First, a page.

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Med Clin (Barc). 1992 Dec 12;99(20):766-8.

[Serum adenosine deaminase in human immunodeficiency virus infection. Its relationship with CD4+ lymphocytes and beta 2-microglobulin].

[Article in Spanish]

Author information

1
Servicio de Análisis Clínicos, Hospital del Servicio Andaluz de Salud de La Línea, Cádiz.

Abstract

BACKGROUND:

The activity of the deaminase adenosine enzyme (ADA) has principally been related with the functionalism and replication of the T lymphocytes. Its serum behavior and possible clinical use in infection by the human immunodeficiency virus type 1 (HIV-1) was studied.

METHODS:

A multicenter study in which the serum values of ADA were examined and compared with those of two reference markers (CD4+ lymphocytes and beta 2-microglobulin) in 35 presumably healthy donors used as controls, in 60 intravenous drug users (IVDU) seronegative for HIV-1, in 69 HIV-1 asymptomatic seropositive intravenous drug users (HIV-1+) and in 48 patients with AIDS.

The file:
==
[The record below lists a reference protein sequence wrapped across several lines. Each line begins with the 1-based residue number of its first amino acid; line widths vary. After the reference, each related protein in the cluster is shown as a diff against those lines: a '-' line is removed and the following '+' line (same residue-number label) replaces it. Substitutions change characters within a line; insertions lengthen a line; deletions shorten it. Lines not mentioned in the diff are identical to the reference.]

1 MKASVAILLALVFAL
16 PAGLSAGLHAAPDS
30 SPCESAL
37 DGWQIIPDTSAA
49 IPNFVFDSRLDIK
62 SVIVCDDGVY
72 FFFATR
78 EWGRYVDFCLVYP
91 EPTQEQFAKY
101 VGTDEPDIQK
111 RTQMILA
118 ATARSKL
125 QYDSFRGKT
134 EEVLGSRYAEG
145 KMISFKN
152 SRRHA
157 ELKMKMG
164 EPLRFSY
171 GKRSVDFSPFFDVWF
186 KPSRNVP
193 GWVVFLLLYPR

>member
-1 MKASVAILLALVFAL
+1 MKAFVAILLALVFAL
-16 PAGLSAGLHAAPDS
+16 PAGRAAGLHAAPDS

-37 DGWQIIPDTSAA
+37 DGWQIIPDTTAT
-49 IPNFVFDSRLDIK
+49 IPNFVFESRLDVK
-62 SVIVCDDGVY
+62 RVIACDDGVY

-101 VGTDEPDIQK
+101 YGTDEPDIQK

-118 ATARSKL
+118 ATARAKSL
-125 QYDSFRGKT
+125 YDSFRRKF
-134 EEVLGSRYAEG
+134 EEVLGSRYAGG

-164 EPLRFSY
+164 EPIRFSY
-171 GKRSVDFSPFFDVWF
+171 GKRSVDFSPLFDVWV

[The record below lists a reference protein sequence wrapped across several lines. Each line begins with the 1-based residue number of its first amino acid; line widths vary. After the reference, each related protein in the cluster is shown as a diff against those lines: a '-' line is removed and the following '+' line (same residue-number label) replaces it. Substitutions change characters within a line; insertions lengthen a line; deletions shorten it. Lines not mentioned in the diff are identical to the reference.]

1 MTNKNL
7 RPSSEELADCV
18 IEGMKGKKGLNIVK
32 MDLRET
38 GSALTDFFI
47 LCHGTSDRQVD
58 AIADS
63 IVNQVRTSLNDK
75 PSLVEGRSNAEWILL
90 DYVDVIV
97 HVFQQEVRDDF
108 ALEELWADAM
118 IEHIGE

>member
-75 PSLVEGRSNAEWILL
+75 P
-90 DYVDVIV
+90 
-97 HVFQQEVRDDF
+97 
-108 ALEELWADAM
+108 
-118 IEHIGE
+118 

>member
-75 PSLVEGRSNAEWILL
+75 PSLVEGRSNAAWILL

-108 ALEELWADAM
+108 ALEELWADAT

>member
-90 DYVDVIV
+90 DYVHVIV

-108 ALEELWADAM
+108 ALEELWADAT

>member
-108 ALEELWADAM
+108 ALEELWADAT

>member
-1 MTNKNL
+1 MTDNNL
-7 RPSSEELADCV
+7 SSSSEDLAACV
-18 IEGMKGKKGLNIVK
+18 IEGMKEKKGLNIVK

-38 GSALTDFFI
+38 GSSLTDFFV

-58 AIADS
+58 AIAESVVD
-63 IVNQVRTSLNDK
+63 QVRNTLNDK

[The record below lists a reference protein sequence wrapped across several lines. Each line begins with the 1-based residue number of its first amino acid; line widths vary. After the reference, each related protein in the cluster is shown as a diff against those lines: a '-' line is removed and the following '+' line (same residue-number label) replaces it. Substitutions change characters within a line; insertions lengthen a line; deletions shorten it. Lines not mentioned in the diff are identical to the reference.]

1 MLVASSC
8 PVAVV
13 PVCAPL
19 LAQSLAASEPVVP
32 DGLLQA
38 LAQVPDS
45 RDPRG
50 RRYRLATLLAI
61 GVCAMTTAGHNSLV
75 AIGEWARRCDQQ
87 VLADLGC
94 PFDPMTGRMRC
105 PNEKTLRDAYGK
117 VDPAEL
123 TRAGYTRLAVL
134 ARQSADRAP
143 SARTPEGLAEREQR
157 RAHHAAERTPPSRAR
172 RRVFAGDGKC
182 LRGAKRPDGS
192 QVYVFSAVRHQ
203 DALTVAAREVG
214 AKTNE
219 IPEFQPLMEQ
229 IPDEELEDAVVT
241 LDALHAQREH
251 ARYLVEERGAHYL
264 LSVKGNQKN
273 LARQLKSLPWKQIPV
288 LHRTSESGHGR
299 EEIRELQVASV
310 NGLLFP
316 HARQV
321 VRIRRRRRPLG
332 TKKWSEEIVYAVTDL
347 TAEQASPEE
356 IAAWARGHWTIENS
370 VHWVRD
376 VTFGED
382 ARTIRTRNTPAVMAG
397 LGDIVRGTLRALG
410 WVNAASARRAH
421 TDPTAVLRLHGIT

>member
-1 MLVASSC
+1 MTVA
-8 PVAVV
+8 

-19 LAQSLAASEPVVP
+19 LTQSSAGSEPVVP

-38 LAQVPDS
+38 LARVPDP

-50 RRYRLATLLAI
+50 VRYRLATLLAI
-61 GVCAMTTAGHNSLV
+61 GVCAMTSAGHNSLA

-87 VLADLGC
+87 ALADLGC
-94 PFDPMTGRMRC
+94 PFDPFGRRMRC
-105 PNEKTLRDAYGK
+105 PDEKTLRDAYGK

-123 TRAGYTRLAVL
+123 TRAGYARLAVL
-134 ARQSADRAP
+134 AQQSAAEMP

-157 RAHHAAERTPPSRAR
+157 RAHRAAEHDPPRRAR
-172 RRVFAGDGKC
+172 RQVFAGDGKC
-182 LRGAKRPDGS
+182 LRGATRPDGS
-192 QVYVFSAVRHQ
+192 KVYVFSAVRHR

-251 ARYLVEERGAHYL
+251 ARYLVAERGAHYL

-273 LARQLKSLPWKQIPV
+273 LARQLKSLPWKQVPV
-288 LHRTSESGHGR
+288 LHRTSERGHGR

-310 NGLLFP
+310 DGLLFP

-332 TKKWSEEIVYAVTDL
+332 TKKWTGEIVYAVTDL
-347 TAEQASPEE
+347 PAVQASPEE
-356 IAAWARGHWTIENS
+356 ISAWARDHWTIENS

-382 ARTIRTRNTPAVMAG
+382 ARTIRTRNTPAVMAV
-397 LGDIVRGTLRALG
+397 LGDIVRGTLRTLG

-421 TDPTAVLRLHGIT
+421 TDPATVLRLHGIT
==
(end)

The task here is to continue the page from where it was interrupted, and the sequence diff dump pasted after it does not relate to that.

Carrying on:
RESULTS:

The serum values of ADA were as follows: control group 10.9 +/- 4.2 U/I; IVDU group 17.6 +/- 7.4 U/I; asymptomatic HIV-1+ group 32.7 +/- 10.2 U/I, AIDS group 46.2 +/- 18.2 U/I. Differences between the different groups were statistically significant in themselves and in relation to the control group. A negative correlation was observed (r = 0.47, p < 0.01) with the number of CD4+ lymphocytes and a positive correlation was found with respect to beta 2-microglobulin (r = 0.76, p < 0.001). The values of serum ADA activity in patients with AIDS and tuberculosis (47.4 +/- 17.2 U/I) were not significantly higher (p < 0.05) to those of patients with AIDS without this second infection (45.9 +/- 19.3 U/I).

CONCLUSIONS:

Serum deaminase adenosine may be a useful evolutive marker for human immunodeficiency virus type 1 given that its activity increases significantly in infected patients in agreement with the grade of immunodeficiency and its values correlate well with those of reference markers (CD4+ lymphocytes and beta 2-microglobulin).

Comment in

PMID:
1361013
[Indexed for MEDLINE]

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